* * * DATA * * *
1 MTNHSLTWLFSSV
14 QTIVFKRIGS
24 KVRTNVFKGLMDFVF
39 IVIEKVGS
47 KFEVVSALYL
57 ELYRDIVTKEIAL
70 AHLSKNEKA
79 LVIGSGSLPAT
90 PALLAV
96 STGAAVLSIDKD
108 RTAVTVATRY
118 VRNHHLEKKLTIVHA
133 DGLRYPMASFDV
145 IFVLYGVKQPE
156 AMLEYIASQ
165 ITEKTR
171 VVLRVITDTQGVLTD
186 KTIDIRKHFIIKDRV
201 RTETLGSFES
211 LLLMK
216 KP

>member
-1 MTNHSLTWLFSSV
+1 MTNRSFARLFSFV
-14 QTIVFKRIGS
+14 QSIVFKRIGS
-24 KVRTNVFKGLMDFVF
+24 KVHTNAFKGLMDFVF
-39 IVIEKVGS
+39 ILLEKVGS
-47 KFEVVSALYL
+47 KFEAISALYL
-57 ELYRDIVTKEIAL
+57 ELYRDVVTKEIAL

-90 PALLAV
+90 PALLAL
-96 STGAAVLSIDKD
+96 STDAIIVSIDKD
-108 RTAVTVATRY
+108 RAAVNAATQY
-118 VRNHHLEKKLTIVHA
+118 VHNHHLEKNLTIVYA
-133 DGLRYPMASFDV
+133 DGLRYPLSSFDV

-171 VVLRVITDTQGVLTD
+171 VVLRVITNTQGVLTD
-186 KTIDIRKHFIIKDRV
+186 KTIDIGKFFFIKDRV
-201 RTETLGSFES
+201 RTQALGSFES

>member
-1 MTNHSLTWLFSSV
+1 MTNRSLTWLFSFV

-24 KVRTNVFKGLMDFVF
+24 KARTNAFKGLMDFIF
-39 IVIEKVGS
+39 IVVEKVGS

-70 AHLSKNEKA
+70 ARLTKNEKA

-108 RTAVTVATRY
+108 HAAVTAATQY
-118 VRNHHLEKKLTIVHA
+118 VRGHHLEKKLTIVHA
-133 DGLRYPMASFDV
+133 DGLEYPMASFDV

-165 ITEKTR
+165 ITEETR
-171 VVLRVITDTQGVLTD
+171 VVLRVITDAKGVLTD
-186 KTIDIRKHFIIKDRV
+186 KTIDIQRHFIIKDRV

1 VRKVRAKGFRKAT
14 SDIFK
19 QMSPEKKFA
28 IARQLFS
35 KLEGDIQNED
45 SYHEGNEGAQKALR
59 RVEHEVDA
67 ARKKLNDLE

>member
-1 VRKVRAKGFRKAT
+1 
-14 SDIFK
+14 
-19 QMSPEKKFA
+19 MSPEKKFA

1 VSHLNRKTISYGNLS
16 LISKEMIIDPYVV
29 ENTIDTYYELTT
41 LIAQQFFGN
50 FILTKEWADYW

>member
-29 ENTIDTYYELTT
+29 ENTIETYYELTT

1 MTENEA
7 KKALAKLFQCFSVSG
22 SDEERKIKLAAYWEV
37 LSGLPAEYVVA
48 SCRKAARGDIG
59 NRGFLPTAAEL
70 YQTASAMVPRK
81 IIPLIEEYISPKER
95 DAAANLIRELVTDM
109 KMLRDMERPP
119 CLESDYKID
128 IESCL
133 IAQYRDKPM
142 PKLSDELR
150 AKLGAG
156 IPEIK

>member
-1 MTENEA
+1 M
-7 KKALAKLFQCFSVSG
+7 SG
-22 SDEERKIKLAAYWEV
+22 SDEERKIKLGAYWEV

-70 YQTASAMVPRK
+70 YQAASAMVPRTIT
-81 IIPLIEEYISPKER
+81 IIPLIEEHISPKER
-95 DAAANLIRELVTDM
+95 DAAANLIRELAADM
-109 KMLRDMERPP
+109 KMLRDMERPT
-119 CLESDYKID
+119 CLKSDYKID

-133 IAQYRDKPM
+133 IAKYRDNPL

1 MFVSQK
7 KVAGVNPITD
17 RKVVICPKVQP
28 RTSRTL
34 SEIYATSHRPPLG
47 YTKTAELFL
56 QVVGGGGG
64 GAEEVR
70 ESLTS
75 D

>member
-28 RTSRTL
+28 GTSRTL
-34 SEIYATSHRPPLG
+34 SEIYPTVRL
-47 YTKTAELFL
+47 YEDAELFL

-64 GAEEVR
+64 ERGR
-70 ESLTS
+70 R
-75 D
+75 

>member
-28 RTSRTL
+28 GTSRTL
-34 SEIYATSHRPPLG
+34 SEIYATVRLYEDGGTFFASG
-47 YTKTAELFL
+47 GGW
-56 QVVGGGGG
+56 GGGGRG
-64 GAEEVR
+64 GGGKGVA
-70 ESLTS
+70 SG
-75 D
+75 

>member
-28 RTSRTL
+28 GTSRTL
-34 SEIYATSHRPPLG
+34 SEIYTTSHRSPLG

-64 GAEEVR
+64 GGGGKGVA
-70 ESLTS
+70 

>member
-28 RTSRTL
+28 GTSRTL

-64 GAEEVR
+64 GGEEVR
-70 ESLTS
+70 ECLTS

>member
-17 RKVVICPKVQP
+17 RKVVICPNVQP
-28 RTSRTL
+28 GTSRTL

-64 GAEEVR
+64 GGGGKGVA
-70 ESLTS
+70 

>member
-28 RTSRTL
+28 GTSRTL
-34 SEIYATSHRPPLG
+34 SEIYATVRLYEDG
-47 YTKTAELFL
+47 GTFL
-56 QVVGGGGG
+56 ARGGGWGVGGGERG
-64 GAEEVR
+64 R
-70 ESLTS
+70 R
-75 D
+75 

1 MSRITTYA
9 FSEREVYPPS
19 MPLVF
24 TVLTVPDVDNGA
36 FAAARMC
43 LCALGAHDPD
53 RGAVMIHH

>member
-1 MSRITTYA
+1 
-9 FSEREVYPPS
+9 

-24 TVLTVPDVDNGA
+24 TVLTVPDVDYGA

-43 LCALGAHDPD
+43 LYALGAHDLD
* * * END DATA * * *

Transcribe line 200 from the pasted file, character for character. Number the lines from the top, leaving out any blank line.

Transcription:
-56 QVVGGGGG